Proponents of growing veterinary education at USU cite high demand for veterinary professionals in the state and nationally. Animal agriculture in Utah is a $1.28 billion industry, and the state is in need of more veterinarians, university officials said in a pitch to lawmakers. What's more, they said a full veterinary school at USU would capture "the $16.3 million in tuition that is currently leaving the state."
"There is currently no school of veterinary medicine in the Intermountain West (Utah, Idaho, Nevada, Wyoming, and Montana)," the pitch reads. Aspiring veterinarians want in-state education, Vanderwall said, and the proposed veterinary college could double the number of Utah residents who are currently accepted to the USU program.
"We are averaging over 60 applications for 20 seats; we're turning away well-qualified applicants each year," he said.
Proposal draws support
Utah is one of at least four states considering establishing a full veterinary school. New Jersey, West Virginia and Arkansas are looking at building programs from scratch. If all are approved, the number of programs in the United States will jump from 33 to 37 within the next few years. The burst of newly proposed programs comes on the heels of three that have opened since 2020: Long Island University in New York, the University of Arizona and Texas Tech University.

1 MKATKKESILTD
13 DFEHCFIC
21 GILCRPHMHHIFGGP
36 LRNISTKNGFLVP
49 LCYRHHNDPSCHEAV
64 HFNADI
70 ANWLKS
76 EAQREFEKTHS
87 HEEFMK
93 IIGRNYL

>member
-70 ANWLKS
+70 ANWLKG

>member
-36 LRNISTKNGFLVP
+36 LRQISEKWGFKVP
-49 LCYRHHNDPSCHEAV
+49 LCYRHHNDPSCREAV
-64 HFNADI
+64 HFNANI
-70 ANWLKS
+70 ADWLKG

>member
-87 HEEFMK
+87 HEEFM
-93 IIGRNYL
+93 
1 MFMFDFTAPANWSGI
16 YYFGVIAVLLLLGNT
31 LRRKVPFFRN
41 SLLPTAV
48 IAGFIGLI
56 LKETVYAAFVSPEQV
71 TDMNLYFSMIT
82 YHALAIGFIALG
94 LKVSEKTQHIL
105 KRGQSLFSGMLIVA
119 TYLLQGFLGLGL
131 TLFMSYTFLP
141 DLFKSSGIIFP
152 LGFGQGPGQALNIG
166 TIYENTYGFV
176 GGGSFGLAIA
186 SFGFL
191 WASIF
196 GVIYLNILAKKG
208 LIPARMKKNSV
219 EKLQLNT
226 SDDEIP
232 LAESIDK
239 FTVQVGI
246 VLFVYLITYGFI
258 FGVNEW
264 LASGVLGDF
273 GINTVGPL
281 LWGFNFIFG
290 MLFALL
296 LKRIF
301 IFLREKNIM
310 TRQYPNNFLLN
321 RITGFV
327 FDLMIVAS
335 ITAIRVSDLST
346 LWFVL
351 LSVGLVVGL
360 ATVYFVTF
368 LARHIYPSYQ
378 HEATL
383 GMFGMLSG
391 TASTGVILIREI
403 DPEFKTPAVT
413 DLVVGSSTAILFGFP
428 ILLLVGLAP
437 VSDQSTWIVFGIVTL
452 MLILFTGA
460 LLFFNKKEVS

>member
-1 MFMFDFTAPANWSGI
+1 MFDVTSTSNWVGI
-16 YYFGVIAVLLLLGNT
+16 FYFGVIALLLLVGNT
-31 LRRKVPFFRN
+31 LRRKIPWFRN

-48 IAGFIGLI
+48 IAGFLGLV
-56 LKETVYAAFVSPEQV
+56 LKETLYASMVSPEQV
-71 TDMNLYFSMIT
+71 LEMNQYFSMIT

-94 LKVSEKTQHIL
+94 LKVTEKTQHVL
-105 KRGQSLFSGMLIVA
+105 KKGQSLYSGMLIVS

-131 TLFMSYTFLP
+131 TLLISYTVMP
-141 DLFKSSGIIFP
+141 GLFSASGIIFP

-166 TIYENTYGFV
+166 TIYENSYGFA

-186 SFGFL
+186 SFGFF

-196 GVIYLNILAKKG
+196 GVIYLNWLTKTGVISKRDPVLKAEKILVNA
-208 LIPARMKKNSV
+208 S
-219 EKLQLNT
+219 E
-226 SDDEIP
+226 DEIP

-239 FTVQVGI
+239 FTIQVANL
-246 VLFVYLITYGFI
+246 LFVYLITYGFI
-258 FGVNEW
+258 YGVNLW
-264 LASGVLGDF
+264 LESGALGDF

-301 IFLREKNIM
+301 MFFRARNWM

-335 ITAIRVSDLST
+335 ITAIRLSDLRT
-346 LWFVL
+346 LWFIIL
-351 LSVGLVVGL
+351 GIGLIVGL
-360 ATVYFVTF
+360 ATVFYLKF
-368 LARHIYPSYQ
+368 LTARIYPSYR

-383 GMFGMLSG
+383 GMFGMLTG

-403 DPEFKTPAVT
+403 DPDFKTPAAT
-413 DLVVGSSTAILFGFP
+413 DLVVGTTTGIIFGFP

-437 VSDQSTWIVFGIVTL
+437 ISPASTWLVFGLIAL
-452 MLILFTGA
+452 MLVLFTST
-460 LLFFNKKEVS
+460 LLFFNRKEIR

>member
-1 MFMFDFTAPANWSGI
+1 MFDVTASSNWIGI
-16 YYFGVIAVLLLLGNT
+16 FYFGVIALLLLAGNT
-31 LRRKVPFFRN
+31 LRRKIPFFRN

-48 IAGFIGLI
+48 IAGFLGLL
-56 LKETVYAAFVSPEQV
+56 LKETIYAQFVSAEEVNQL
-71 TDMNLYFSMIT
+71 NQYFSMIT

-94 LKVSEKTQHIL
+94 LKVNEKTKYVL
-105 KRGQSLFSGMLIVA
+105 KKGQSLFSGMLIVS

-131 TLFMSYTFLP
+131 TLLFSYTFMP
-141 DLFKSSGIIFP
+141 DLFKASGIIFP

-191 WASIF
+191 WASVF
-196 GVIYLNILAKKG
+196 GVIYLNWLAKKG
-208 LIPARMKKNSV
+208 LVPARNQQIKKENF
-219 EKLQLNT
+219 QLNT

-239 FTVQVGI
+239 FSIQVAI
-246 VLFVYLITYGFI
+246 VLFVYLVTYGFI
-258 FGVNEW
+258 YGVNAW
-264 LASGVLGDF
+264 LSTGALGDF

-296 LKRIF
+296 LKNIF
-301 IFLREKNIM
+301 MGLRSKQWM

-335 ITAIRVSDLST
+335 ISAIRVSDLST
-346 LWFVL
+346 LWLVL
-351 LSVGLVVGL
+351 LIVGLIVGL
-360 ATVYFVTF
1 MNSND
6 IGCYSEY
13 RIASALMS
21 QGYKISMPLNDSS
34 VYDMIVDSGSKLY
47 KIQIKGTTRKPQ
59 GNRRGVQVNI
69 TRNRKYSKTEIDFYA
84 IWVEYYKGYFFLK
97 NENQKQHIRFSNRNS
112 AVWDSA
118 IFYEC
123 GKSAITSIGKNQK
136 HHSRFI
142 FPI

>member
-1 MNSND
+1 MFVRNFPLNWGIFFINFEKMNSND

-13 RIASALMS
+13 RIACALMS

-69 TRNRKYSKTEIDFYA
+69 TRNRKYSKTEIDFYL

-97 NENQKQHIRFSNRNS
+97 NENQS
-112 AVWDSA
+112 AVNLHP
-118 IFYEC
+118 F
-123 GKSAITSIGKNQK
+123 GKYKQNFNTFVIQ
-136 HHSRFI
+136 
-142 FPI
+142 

Like most new programs, USU plans to forgo building a multimillion-dollar veterinary teaching hospital in favor of distributed learning, an approach in which fourth-year students would receive clinical training at private practices and state agencies that partner with the school.
Dr. Jane Kelly, a USU faculty member and president of the Utah Veterinary Medical Association, said some of her colleagues doubt such partnerships can provide training and education on par with an on-campus veterinary teaching hospital. Much of the state's veterinary profession, however, agrees that a full program at USU is warranted.
"The UVMA met and wrote a letter in support for the Legislature," she said. "We don't know for sure that they've got the money needed to move forward, but we voted to support this unanimously."